“The two countries enjoy major trade and investment ties but also suffer persistent, damaging political rifts. The negative side of the relationship is familiar. Since the late 1980s, Chinese diplomatic rebukes and popular protests over issues relating to the legacy of World War II have become increasingly strident. During Prime Minister Koizumi’s era the Chinese government protested against his visits to the Yasukuni Shrine, and opposed Japan’s bid for UN Security Council membership.
In more recent years the main source of tension has been territorial disputes over the Senkaku/Diaoyu islands. In 2010 the Japanese coast guard arrested the captain of a Chinese fishing boat that had allegedly rammed two Japanese coast guard vessels in contested waters. The arrest prompted government protests in China. The Chinese government called off political talks with Japan and temporarily suspended a series of bilateral student exchanges. The response in Japan was chilly. A Yomiuri Shimbun survey published in October 2010 reported that 89 per cent of Japanese believed that the Chinese government ‘went too far’ on the Senkaku/Diaoyu issue. Worse, the survey found that only 13 per cent of Japanese respondents felt any trust in China.”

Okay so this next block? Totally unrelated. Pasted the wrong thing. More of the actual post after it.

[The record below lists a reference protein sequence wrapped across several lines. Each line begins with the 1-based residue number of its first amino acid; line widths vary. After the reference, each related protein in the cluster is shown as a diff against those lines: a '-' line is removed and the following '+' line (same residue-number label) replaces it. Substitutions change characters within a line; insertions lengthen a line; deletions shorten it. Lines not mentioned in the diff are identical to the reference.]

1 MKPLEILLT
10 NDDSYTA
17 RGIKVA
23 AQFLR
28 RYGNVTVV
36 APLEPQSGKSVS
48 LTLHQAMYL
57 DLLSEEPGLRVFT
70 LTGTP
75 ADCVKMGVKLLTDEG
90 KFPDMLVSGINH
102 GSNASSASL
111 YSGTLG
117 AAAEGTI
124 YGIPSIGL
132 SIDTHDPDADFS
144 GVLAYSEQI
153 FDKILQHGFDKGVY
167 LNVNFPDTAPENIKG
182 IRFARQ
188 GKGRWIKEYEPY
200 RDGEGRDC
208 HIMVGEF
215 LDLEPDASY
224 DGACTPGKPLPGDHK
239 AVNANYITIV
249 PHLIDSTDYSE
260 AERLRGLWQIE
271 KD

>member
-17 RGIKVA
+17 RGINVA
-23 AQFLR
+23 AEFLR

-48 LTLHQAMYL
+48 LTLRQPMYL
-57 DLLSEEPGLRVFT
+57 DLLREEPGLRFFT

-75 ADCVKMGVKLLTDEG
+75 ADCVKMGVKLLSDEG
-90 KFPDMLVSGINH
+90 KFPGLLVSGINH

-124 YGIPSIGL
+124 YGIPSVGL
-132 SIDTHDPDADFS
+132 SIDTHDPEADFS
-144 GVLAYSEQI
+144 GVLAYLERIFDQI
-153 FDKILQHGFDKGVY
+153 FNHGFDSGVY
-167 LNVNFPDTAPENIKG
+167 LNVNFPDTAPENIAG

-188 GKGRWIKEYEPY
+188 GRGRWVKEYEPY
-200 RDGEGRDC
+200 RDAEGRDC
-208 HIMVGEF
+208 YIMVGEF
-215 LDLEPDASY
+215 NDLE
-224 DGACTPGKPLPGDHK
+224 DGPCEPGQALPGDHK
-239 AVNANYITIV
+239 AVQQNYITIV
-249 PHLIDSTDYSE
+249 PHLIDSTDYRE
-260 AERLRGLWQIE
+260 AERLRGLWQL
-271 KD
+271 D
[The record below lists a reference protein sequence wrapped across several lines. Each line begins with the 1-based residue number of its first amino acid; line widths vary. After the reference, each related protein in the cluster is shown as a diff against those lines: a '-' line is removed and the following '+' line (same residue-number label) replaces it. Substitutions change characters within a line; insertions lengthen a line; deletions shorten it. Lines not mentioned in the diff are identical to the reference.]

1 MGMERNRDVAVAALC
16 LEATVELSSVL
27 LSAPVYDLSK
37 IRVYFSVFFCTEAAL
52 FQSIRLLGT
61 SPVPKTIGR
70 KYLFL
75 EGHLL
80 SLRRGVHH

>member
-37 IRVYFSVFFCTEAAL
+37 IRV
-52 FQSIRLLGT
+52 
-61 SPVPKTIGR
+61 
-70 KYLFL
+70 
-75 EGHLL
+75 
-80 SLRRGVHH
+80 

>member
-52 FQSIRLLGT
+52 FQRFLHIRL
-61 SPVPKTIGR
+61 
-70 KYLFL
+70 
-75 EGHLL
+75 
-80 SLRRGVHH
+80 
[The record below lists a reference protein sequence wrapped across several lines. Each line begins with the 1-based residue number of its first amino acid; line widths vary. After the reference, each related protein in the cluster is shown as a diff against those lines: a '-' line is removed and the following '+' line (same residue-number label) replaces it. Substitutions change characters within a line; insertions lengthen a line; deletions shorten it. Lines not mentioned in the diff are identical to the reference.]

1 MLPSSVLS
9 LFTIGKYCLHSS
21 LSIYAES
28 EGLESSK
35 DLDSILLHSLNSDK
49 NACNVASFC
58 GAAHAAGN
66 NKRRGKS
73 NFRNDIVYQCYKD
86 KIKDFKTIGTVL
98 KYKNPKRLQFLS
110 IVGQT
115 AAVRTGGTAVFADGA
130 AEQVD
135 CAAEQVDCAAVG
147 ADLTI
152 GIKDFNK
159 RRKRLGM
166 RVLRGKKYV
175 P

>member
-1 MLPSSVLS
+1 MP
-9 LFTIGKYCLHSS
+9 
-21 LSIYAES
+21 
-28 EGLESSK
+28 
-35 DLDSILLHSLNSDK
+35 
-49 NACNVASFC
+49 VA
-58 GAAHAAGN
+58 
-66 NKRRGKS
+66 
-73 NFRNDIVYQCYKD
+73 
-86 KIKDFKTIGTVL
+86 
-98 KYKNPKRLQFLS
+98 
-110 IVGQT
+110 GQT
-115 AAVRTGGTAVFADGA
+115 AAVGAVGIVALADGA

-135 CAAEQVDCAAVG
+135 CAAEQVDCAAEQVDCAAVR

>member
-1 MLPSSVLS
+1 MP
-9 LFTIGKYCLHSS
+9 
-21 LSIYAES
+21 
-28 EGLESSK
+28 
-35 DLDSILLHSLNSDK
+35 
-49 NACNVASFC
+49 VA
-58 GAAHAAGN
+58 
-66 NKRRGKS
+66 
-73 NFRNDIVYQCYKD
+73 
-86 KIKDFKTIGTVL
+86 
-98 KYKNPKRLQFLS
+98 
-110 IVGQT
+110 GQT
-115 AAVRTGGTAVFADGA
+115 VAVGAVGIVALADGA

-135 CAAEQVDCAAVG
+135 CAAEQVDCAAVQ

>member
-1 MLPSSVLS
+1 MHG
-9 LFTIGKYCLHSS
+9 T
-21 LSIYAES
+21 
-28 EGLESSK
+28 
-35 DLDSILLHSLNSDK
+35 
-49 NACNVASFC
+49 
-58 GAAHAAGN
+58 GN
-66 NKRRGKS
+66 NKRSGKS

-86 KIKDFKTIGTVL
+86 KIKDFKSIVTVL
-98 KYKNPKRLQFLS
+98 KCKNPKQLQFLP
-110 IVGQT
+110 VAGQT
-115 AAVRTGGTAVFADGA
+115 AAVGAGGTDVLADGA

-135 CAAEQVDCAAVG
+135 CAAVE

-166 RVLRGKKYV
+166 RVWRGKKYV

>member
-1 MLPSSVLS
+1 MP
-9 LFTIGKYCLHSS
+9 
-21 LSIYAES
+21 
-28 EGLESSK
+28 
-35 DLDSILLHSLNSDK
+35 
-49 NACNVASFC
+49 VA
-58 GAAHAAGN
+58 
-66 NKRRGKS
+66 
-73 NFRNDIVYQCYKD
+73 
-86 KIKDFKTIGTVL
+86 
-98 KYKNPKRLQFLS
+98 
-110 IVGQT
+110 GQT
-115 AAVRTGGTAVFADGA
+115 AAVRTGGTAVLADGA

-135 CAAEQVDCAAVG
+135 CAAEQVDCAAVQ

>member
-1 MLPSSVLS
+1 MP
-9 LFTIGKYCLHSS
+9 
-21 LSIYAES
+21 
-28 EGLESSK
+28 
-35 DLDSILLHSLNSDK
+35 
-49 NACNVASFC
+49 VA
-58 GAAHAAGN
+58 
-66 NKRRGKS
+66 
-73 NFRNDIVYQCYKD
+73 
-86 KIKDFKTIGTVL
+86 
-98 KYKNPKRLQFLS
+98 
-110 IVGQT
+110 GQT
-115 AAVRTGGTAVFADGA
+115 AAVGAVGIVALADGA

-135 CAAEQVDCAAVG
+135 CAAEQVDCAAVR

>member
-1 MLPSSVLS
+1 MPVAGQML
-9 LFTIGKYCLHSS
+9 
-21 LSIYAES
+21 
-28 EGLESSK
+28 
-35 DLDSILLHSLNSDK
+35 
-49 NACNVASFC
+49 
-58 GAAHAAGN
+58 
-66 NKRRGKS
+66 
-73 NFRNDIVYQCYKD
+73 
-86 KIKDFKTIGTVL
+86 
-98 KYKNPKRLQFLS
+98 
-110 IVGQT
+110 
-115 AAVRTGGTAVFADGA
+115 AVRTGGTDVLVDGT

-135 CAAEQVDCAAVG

http://www.eastasiaforum.org/2012/10/22/japan-and-china-warm-trade-ties-temper-political-tensions/ http://www.eastasiaforum.org/2012/10/22/japan-and-china-warm-trade-ties-temper-political-tensions/ http://www.forbes.com/sites/timferguson/2014/10/27/china-japan-handshake-good-trade-flow-better/